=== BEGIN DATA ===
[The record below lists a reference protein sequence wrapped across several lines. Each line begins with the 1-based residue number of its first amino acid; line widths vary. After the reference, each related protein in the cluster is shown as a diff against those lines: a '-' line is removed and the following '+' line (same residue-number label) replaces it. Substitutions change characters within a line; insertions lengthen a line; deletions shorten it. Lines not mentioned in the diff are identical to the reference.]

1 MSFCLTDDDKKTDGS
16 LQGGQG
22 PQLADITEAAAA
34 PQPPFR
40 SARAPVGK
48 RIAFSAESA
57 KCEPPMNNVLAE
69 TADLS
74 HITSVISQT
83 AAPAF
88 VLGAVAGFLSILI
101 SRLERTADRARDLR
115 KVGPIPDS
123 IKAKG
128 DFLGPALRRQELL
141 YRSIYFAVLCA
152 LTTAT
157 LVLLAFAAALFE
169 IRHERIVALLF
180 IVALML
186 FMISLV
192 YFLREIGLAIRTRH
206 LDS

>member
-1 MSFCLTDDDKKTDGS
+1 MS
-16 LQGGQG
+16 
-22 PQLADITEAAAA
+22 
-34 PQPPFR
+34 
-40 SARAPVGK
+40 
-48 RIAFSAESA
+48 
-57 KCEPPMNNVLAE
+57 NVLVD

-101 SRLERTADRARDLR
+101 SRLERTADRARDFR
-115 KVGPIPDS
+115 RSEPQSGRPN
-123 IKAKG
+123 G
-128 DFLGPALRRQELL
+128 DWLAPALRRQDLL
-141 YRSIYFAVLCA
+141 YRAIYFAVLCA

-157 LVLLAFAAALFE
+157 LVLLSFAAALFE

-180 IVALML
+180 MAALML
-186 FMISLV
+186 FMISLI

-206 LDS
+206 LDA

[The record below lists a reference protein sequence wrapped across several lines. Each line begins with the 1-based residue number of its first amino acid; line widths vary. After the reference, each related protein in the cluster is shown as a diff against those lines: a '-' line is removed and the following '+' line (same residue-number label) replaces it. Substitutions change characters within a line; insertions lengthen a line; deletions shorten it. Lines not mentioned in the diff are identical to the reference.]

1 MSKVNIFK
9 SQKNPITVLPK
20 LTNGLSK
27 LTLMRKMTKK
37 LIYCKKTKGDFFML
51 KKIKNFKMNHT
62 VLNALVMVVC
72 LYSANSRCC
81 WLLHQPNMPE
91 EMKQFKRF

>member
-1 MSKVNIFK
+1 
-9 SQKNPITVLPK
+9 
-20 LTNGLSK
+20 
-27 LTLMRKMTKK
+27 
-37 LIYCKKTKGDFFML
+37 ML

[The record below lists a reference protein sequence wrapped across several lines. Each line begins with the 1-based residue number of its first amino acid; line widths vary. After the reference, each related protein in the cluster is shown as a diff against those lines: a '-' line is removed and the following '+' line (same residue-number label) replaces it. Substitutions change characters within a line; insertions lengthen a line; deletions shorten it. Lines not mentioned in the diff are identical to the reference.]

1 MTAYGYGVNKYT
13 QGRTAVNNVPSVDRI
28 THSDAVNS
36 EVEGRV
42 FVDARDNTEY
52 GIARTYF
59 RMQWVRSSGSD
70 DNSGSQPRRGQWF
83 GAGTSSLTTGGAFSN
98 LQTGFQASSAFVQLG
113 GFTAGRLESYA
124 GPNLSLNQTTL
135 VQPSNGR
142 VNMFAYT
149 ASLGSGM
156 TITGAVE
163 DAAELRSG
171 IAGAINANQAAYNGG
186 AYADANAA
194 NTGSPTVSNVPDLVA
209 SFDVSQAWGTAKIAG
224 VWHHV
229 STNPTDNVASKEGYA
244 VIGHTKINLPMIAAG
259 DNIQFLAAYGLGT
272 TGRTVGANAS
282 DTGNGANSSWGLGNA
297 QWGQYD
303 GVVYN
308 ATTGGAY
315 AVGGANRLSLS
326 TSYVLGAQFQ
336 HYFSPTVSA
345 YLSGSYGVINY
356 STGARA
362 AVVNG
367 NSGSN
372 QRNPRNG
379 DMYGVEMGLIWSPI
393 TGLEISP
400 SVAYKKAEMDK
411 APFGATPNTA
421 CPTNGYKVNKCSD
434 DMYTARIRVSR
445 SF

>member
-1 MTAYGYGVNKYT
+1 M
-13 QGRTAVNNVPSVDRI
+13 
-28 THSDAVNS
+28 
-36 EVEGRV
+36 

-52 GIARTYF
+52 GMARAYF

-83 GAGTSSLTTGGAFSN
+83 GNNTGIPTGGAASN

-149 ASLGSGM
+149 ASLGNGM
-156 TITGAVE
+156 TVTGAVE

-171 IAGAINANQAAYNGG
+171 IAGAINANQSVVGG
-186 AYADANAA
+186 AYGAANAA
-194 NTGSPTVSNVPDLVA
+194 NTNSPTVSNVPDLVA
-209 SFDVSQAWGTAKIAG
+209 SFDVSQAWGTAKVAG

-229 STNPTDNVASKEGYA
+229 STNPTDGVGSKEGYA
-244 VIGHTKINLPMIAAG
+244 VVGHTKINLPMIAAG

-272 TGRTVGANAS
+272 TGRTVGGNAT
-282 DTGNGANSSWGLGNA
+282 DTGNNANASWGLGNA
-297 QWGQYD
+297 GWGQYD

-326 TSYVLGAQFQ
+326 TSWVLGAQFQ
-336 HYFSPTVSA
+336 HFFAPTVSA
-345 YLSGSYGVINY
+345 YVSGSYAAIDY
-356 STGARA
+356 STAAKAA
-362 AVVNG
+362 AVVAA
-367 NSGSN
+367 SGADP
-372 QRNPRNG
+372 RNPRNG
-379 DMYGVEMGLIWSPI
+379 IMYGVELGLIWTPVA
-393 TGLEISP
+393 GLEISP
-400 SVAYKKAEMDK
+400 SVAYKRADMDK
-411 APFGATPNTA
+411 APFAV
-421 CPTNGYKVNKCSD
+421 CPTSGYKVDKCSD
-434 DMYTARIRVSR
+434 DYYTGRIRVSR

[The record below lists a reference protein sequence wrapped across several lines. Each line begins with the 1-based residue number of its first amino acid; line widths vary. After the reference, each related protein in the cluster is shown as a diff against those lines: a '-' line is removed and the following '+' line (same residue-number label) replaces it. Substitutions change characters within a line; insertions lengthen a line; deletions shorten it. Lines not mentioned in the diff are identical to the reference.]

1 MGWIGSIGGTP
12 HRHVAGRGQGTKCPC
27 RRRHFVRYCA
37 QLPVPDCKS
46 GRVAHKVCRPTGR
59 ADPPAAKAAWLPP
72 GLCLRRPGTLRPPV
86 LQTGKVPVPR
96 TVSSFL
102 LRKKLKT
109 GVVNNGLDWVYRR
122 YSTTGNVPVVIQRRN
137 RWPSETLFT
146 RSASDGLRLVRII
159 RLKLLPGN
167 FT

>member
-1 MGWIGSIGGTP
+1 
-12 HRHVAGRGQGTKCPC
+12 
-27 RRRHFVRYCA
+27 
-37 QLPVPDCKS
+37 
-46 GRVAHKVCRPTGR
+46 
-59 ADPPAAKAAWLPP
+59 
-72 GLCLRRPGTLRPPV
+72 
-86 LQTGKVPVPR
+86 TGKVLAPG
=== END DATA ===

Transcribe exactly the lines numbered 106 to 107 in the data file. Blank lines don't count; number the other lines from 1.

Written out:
272 TGRTVGANAS
282 DTGNGANSSWGLGNA